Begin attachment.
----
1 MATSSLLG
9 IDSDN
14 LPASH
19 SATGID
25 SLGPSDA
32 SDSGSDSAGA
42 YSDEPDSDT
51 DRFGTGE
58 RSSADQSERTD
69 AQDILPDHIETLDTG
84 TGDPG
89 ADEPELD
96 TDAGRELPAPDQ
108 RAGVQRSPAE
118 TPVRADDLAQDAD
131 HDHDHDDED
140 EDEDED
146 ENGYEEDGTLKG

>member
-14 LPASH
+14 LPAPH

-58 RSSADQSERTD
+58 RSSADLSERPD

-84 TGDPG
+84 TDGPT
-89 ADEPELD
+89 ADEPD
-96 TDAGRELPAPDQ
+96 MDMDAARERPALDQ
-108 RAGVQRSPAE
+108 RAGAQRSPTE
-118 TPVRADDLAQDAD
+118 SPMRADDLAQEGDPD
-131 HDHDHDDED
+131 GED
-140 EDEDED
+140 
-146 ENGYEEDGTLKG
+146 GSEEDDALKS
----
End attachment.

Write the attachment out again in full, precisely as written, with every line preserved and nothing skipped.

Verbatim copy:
1 MATSSLLG
9 IDSDN
14 LPASH
19 SATGID
25 SLGPSDA
32 SDSGSDSAGA
42 YSDEPDSDT
51 DRFGTGE
58 RSSADQSERTD
69 AQDILPDHIETLDTG
84 TGDPG
89 ADEPELD
96 TDAGRELPAPDQ
108 RAGVQRSPAE
118 TPVRADDLAQDAD
131 HDHDHDDED
140 EDEDED
146 ENGYEEDGTLKG

>member
-14 LPASH
+14 LPAPH

-58 RSSADQSERTD
+58 RSSADLSERPD

-84 TGDPG
+84 TDGPT
-89 ADEPELD
+89 ADEPD
-96 TDAGRELPAPDQ
+96 MDMDAARERPALDQ
-108 RAGVQRSPAE
+108 RAGAQRSPTE
-118 TPVRADDLAQDAD
+118 SPMRADDLAQEGDPD
-131 HDHDHDDED
+131 GED
-140 EDEDED
+140 
-146 ENGYEEDGTLKG
+146 GSEEDDALKS